George, dated 5 December 1943 (Appendix 1).<br />

Rene recalls his life after returning from Spain:<br />

Tom at the age of 14 left school to go to Spain to fight. I don’t<br />

know how he got there but there were plenty of left wing people<br />

who would have helped him. He must have travelled with a group<br />

of like-minded people. In Scotland and places like Durham, Tom<br />

was in Durham at the time, there were plenty of people meeting<br />

up to travel together. All over the country there were people<br />

wanting to do the same, getting together to organise for the trip.<br />

When he got to Spain they sent him home, telling him he was<br />

too young.<br />

Tom was born a communist I think. Not influenced directly<br />

<strong>by</strong> his family, but <strong>by</strong> being born into a working-class family in a<br />

mining area. It wasn’t difficult to think that way I suppose. Tom<br />

really didn’t have the education he should have had, because he<br />

scuttled away to Spain.<br />

Between returning from Spain and the outbreak of the Second<br />

World War Tom worked in a shop in Consett. His father had been<br />

a village policeman in Cockfield and the surrounding area, and<br />

when he retired he got a very posh semi-detached, bay-windowed<br />

house at the end of a miners’ row in Consett. At that time, the<br />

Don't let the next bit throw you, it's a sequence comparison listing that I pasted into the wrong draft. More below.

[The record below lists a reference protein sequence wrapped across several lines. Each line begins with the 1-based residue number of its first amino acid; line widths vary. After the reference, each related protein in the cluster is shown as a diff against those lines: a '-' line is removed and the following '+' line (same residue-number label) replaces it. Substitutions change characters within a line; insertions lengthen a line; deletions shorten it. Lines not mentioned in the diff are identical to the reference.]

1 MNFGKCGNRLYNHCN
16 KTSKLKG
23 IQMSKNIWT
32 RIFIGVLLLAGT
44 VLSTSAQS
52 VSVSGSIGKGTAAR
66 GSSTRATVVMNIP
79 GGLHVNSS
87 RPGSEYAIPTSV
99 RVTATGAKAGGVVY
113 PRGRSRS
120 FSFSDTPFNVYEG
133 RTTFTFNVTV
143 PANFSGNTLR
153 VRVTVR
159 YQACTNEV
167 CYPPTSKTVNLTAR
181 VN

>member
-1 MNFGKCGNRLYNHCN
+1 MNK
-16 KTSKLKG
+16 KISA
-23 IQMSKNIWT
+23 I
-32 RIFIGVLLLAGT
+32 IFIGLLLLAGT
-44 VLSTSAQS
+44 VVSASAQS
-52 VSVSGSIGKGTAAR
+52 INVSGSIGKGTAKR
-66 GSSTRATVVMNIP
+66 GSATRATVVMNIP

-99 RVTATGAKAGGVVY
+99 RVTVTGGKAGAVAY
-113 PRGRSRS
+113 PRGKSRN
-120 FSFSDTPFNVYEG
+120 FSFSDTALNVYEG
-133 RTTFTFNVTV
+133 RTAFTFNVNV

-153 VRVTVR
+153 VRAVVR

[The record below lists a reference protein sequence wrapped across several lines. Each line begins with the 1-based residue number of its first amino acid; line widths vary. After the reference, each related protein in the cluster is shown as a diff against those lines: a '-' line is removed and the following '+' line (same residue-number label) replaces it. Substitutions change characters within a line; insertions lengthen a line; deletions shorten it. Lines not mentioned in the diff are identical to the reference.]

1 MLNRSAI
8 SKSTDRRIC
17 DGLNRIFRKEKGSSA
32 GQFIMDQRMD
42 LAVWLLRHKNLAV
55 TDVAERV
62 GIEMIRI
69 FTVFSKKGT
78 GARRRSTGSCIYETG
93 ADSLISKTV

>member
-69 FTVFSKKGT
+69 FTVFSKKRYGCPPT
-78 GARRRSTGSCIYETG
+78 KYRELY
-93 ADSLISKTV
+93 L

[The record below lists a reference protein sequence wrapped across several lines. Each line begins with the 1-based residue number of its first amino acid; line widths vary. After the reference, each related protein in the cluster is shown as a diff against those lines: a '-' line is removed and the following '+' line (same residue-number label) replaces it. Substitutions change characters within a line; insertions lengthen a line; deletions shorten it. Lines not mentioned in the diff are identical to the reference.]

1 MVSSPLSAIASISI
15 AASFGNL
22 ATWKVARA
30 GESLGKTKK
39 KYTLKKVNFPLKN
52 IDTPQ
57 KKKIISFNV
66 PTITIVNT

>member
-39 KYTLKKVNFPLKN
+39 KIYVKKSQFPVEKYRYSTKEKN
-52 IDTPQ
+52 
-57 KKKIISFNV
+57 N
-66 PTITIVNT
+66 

main source of employment had moved away from the pits to<br />

the Iron Company. Tom worked in a grocery shop called Walter<br />

Wilsons, learning how to wrap the bacon, and slice the cheese,<br />

and everything else, until he enlisted into the RAF.<br />

Tom also became active in politics, and had become a member of the<br />

North-East section of the Communist Party (CP) of Great Britain. He was<br />

involved in its organisation, but focussed on disseminating its ideas <strong>by</strong><br />

writing numerous articles.<br />

World War Two gave Tom, like most young men of his age, the opportunity<br />

not only to demonstrate their patriotism but also the opportunity to escape<br />

the drudgery of life in a mining village and see more of the world. Having<br />

tried to fight fascism in Spain, he was obviously not going to hesitate to do<br />

so for his homeland.<br />


merdeka<br />

Tom joined the Royal Air Force (RAF) on 28 July 1941. After initial<br />

training, he trained to be a Wireless Mechanic at Bolton Technical College. As<br />

a sprog (a young, new, inexperienced airman), his first posting was, strangely<br />

enough, to RAF Ouston near Newcastle-upon-Tyne, which was not too far<br />

from his home of Consett. Tom had specialised in working on VHF (Very<br />

High Frequency) radio and other equipment used in ground-to-aeroplane<br />

communication. In addition, he had to learn to strip, repair, service, and put<br />

back together various types of aeroplane.<br />

Eventually, Tom found that working in the comfortable environment of<br />

the Wireless Workshop had started to become boring. The war appeared to be<br />

going on and he was nowhere near seeing any action. When the opportunity<br />

came to volunteer for something new and exciting, he jumped at it.<br />

By 1942, there were sufficient military and political leaders realising the<br />

mistakes that Britain had made during the early years of the war, whence the<br />

commanders were still very much entrenched in the tactics of the First World<br />